Take the Basket

We went berry picking last summer and my youngest decided she wanted to carry each one she picked. After a while she started dropping berries - one, two, three, four - one after the other. It made us laugh a couple of times and then she gradually became more frustrated with her lack of coordination.  We offered her a basket but she didn't think that was the solution and so the dropping continued. She wanted to do it by herself. 


It's not news to anyone that the world is hurting right now. Everyday it seems like we hear about another fire, another violent situation, another alarming statistic, and all of this on top of the pain in our personal lives. The urge to escape is very real to me right now - to immerse myself in a fiction book, in work, in redesigning my living room, in movies, and new experiences. 

Why do we want to escape all of the darkness? Why do we try to avoid pain at all cost? 
Maybe you don't, but I've been doing a lot of it lately. 


“Darkness' is shorthand for anything that scares me - that I want no part of - either because I am sure that I do not have the resources to survive it or because I do not want to find out. The fear of dementia is in there, along with the loss of those nearest and dearest to me. So is the melting of polar ice caps, the suffering of children, and the nagging question of what it will feel like to die. If I had my way, I would eliminate everything from chronic back pain to the fear of heartbreak in my life and the lives of those I love - if I could just find the right lights to leave on.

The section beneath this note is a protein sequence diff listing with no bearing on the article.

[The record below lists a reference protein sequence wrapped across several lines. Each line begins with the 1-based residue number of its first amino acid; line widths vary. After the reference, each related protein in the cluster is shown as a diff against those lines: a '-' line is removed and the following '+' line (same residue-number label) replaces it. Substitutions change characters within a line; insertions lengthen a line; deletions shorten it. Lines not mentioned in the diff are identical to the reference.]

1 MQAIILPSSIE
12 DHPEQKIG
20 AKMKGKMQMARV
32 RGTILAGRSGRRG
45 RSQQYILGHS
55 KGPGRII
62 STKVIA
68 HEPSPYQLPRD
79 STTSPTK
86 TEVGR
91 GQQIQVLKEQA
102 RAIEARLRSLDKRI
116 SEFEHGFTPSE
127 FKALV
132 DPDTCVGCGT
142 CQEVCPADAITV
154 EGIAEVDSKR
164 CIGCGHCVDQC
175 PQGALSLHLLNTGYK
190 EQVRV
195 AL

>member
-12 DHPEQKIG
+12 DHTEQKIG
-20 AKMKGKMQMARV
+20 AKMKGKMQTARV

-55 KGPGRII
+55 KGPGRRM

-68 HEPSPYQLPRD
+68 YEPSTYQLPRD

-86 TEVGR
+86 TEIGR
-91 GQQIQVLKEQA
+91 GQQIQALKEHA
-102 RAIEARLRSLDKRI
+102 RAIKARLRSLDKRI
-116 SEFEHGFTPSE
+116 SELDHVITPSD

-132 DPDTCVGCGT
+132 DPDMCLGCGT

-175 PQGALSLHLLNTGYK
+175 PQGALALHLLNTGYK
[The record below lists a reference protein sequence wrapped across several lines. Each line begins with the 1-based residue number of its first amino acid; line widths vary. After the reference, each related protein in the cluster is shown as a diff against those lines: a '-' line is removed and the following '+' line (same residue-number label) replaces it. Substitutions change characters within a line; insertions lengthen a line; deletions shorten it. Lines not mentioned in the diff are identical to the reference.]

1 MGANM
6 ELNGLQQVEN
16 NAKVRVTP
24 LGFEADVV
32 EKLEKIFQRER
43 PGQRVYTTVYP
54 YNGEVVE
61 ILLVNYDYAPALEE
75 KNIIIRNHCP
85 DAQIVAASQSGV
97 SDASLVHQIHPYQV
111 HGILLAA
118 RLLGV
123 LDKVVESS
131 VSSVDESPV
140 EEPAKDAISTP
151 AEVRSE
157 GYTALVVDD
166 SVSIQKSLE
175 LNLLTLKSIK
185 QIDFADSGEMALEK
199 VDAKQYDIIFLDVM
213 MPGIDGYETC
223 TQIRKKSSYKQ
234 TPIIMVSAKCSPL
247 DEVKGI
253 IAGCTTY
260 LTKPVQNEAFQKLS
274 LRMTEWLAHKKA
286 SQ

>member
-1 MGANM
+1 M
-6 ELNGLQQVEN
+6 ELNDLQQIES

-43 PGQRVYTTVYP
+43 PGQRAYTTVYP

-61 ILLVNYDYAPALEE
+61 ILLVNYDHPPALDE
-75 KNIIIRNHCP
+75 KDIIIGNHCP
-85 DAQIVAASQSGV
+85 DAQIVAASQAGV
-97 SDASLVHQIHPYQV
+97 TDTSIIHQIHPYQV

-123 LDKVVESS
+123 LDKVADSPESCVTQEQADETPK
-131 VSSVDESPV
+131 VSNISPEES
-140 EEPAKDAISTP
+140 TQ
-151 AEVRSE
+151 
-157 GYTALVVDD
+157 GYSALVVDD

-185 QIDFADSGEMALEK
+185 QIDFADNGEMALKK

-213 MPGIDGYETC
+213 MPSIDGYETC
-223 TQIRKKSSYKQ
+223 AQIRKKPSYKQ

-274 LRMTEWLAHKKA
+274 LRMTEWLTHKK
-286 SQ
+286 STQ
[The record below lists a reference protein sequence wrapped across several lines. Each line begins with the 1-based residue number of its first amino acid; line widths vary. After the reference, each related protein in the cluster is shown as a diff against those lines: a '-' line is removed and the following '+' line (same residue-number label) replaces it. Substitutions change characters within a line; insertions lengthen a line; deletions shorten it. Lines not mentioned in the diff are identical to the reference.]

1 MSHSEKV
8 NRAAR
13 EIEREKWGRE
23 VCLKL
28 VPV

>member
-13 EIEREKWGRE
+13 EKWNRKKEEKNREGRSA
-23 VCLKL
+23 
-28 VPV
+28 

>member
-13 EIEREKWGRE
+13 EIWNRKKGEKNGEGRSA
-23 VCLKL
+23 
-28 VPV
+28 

At least I think I would. The problem is this: when, despite all my best efforts, the lights have gone off in my life (literally or figuratively, take your pick), plunging me into the kind of darkness that turns my knees to water, nonetheless I have not died. The monsters have not dragged me out of bed and taken me back to their lair. Instead, I have learned things in the dark that I could never have learned in the light, things that have saved my life over and over again, so that there is really only one logical conclusion. I need darkness as much as I need light.” ***


In moments of darkness, we become intimately connected with our fragility - our need for help-  and in turn we learn a lot about our strengths and limitations. We learn about the people in our corner. We learn about our own responses to pain and difficulty. We learn about the things that actually matter to us. And we learn that without the hard and painful, we wouldn't be as grateful for the pieces of light.  

I am beginning to believe that we can hold both in our hands - the lovely things and the hard things. I can mourn with other humans, locally and globally, about their pain, political unrest, war torn communities, resettlement, and more, while still soaking in the joy of my daughter's first goal at a Saturday morning soccer game. I can do my part in practically loving our community through advocacy, generosity, and walking with broken friends, family, and neighbors, while still playing badminton at family gatherings and joining in the heckling and competitive fun. 

I am trying to engage with the darkness - because I know how light can shine even brighter in it's midst. 

I also know we can't do it by ourselves. So I'm learning to take the basket when it's offered to me.

We don't need to carry everything. 

*** Quote from Barbara Brown Taylor's , "Learning to Walk in the Dark" 

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